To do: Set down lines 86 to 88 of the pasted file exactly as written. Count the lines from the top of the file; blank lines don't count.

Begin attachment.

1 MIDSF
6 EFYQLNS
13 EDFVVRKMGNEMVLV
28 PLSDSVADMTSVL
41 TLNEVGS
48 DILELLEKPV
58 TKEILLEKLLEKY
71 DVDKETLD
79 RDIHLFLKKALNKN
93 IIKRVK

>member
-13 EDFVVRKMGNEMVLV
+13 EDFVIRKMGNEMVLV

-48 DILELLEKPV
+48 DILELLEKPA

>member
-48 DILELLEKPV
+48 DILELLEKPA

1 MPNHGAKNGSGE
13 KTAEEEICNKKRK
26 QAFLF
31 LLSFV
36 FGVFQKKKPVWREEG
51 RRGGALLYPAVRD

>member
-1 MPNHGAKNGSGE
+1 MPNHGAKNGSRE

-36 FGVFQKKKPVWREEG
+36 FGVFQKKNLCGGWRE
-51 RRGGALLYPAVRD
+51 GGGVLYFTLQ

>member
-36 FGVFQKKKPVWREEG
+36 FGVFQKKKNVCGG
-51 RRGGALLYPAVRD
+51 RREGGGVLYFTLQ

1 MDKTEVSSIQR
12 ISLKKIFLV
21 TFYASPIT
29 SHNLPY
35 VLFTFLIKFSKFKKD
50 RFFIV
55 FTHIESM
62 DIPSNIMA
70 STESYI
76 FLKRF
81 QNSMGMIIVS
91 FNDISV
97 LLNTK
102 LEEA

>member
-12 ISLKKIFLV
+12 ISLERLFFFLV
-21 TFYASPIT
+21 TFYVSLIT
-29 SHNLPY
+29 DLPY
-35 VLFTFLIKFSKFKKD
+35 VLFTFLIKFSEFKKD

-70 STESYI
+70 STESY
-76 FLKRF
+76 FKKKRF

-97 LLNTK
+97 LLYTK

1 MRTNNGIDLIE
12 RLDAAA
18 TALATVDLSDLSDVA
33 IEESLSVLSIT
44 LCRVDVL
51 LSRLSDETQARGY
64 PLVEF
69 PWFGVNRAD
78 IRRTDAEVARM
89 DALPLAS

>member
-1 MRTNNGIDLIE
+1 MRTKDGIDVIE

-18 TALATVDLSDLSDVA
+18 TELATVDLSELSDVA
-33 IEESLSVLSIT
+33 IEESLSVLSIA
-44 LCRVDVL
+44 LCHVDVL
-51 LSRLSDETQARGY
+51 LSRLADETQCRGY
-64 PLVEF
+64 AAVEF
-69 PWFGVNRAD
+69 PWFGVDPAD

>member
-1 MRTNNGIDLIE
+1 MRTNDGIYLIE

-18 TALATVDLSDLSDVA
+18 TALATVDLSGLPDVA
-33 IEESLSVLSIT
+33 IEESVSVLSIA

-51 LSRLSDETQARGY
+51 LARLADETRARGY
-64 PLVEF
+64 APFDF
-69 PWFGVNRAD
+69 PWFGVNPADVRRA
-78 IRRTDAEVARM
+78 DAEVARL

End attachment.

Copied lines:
+51 LSRLADETQCRGY
-64 PLVEF
+64 AAVEF